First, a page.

In contrast to the richly textured Eileen, her foil Rebecca is drawn rather simply, but with precision. She’s beautiful and she wears all the right clothes and says all the right things. Eileen doesn’t allow herself to consider that Rebecca is anything less than perfect or that her intentions are anything less than noble, but as these events are being narrated to us by a much older Eileen, the reader is painfully aware that certain limitations in young-Eileen’s perspective are going to lead inexorably to a tragic conclusion. But we also know that both Eileen and Rebecca make it out alive, so the question becomes how their dynamic is able to culminate in catastrophe that spares them both.
Moshfegh rises to the challenge, as the whole thing slowly builds toward a chilling and mesmerizing climax, as dark as it is unexpected. My only hangup with this novel is the repetition in its descriptions of Eileen’s home life. Maybe it’s meant to reflect the tedium that Eileen herself feels, or maybe it’s an indication that this would have worked better as a short story, as others have suggested. But still, I really enjoyed this, as both a character study and a commentary on the bizarre and contradictory ways women are socialized to view themselves and others. This is better read as a character-driven literary novel than a thriller, but even so, I was thrilled by it.
MY YEAR OF REST AND RELAXATION by Ottessa Moshfegh
Penguin Press, July 2018
This book was a weird and offbeat delight. My Year of Rest and Relaxation is exactly what its title advertises – our unnamed narrator decides that all she wants out of life is to sleep for a year straight. But not just 8 hour a night sleep – she wants to pass an entire year mostly unconscious, which she attempts to achieve with the help of a cocktail of pharmaceuticals prescribed by the least qualified psychiatrist of all time who she happened to find in the yellow pages.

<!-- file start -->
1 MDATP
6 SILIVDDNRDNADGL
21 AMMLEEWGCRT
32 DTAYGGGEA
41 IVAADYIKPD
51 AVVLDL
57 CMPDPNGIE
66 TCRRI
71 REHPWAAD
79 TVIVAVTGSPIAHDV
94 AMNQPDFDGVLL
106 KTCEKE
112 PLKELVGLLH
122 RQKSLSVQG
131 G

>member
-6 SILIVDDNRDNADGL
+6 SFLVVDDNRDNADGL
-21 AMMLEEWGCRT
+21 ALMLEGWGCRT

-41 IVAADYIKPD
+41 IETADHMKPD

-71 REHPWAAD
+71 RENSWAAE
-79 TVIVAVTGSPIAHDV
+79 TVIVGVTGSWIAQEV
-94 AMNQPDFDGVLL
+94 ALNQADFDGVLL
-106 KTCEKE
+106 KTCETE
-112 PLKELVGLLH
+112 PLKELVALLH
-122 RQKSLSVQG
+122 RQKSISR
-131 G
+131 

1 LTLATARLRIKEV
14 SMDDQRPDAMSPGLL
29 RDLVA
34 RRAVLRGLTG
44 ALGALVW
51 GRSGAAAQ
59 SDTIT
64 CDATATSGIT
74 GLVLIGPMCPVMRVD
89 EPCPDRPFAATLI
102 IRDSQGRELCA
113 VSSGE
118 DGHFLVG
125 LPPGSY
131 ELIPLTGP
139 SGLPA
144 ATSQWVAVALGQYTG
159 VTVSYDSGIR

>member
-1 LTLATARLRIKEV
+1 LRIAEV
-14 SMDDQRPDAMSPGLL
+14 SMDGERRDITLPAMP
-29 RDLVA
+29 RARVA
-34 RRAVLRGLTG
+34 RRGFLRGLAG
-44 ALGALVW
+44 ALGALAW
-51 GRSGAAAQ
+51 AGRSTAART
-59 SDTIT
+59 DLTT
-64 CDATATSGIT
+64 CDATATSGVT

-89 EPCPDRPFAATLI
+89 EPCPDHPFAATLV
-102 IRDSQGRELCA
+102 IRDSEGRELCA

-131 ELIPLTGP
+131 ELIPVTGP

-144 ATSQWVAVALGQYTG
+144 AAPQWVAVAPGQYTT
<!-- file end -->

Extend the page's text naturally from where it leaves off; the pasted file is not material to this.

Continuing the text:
I’m having a hard time putting my finger on what it is I liked so much about this book, when the interesting thing about it is that it makes no effort whatsoever to be likable. The narrator is a selfish twenty-something with no sense of responsibility toward anything or anyone in her life. The circumstances of her life are probably difficult for most readers to relate to – she’s rich, she’s thin, she’s pretty, she lives in the Upper East Side in an apartment paid for by her inheritance – and she neither needs nor wants our pity. But at the same time, this candid and frank style has its own kind of charm and dark humor (it reminded me a bit of The Idiot in tone), and I found the overall effect to be both intriguing and a bit unsettling.
And, as with all good unlikable protagonists, there’s definitely more to our narrator than she wants us to see. Her (borderline?) abusive relationship with her now dead parents certainly plays into the fact that she holds everyone – including us, including herself – at an arm’s length. She resists accessing her emotions to such an extent that at first you wonder if she might actually be heartless, but throughout the book you start to notice certain cracks in her carefully constructed facade. She tells the reader ad nauseum that she doesn’t care about her friend Reva, but this statement is occasionally belied by her actions especially under the influence of drugs. It’s an interesting look at repression as a coping mechanism, as well as the lengths we’re willing to go to to avoid the things we don’t want to face.
Ironically, while the narrator’s goal is laid out plainly from the first page – she wants to sleep for a year – Moshfegh’s agenda with this novel is much more opaque. I will gladly admit to thinking on more than one occasion “I don’t get it, I don’t get what Moghfegh is trying to achieve with this.” Because this book is just what it says on the tin: it’s about a girl taking a lot of drugs and sleeping for a year. But even through those moments of doubt, I was engrossed. Moshfegh’s prose is effortlessly engaging, and her rather unconventional exploration of mental health and ennui just really struck a chord with me. And the final page is like an emotional gut-punch. Having read this, I have a very good idea of why Ottessa Moshfegh seems to be such a polarizing writer, but if the rest of her books are this intriguing, I’m officially hooked.